Hospital death sign of crisis

NEW YORK — When staff members at a Brooklyn hospital spotted a middle-aged woman lying facedown on a waiting room floor last month, the sight hardly seemed like cause for alarm.

It was common in the psychiatric emergency room at Kings County Hospital Center. The unit is so routinely backed up with people waiting hours, or days, for services that patients often spend the night nodding in chairs or sprawled in a corner.

An hour passed before a nurse realized the prone woman was in trouble. By then, she was dead.

Security camera footage of the woman drew outrage when it became public this week. Experts said the incident is an extreme symptom of a crisis occurring in hospitals nationwide.

Emergency rooms, they said, have become all-purpose dumping grounds for the mentally ill, with patients routinely marooned a day or more while health care workers try to find someone to care for them.

A survey of hundreds of U.S. hospitals released last month by the American College of Emergency Physicians found that 79 percent reported that they routinely “boarded” psychiatric patients in their waiting rooms for at least some period of time because of the unavailability of immediate services.

One-third reported that such stays averaged at least eight hours, and 6 percent said they had average waits of more than 24 hours for the next step in a patient’s care.

“We try to find a place to put them,” said Dr. David Mendelson, an emergency physician in Dallas who wrote the ACEP report. That place should be a quiet spot with one-on-one nursing care, he said, but that does not always happen.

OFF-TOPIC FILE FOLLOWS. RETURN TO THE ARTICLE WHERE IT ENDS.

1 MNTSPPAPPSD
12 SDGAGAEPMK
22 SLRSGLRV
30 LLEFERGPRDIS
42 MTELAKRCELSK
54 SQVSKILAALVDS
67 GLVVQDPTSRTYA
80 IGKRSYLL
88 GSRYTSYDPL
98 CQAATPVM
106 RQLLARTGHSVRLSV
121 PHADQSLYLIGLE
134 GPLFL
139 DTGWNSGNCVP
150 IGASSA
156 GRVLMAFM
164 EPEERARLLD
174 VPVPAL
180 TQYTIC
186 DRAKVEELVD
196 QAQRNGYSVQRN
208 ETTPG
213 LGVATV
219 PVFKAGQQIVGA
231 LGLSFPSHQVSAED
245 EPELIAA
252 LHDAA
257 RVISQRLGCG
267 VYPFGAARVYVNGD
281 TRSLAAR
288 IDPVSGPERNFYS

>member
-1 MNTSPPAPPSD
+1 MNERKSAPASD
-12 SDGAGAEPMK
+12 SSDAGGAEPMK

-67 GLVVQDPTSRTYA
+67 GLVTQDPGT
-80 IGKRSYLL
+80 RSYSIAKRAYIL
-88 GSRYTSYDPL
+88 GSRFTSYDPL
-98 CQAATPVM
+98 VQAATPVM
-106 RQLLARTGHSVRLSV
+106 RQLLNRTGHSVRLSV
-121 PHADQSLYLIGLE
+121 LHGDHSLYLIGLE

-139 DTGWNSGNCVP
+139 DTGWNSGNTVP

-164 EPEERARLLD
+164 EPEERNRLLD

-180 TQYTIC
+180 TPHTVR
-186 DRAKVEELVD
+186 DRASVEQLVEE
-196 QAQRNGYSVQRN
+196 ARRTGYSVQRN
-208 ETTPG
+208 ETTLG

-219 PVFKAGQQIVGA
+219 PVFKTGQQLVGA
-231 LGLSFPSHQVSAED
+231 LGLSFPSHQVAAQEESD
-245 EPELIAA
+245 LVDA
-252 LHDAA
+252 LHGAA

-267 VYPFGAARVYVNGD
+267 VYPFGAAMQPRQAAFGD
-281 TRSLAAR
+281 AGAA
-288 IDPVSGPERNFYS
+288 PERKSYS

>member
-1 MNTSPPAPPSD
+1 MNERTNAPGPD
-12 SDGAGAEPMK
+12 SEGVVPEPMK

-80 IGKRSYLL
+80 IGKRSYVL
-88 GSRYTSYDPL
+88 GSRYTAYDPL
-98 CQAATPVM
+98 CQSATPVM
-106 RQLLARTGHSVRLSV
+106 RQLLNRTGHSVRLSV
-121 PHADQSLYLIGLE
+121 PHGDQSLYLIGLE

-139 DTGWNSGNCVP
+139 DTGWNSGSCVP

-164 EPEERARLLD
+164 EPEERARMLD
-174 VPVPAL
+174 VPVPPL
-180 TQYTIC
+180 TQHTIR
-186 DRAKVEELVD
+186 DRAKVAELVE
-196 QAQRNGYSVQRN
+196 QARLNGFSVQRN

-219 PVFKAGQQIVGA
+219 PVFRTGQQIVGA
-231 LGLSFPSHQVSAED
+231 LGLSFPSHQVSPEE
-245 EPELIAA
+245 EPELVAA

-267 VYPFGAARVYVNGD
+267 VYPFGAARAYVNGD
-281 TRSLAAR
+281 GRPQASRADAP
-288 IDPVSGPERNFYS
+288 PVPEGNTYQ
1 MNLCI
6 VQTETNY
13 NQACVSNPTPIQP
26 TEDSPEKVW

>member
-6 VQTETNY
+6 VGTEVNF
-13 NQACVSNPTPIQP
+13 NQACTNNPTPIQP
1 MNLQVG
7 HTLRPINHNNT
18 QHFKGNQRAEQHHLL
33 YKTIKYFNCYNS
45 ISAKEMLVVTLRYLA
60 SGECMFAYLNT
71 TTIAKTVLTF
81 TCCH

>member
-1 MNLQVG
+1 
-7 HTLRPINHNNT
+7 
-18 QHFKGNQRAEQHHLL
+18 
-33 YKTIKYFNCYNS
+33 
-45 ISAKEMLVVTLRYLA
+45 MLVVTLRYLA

“Unfortunately, sometimes the only thing we can do is restrain them or medicate them,” he said.

There are many reasons for the delays, which vary from city to city, but doctors said they usually boil down to one thing: a lack of available mental health services.

Some communities have shortages of clinicians and few open beds at psychiatric hospitals. Sometimes, insurance companies refuse to approve treatment, and patients must wait while doctors appeal. Other times, patients are not sick enough to need inpatient care but would be lost if discharged to the street. Finding a program to look after them can take days, doctors said.

“There’s no place to put them in the community, so we literally hold onto them,” said Dr. Michael Cohen, director of the emergency psychiatric unit at Stony Brook University Medical Center on Long Island.

Esmin Green, a poor immigrant from Jamaica, had been in the waiting room at King’s County Hospital Center for almost 24 hours when she toppled from her chair the morning of June 19.

Security camera tapes showed that, for an hour, no one who saw the 49-year-old sprawled on the floor bothered to check her condition, including the unit’s attending psychiatrist and two guards.

Doctors are trying to determine a cause of death.

Six hospital workers were fired after she died, and the city agreed to reduce overcrowding and trim the time patients spend in the unit. Hospital administrators promised to improve conditions in the unit, which had been deplored in a recent lawsuit.

The lawsuit, which is pending, alleged the long waits for care at King’s County could be cruel. Patients had limited access to linens, gowns or soap. The showers were filthy, and few places to sleep existed.

Every hospital emergency room in the city feels the pressure of being used as a dumping for the city’s mentally ill, said Joyce Wale, senior assistant vice president of behavioral health at the New York City Health and Hospitals Corporation, which runs the city’s public hospitals.

Said Cohen: “It’s the police. It’s the schools. It’s health clinics, all sending people to the emergency room, when these people don’t really need to be there.”

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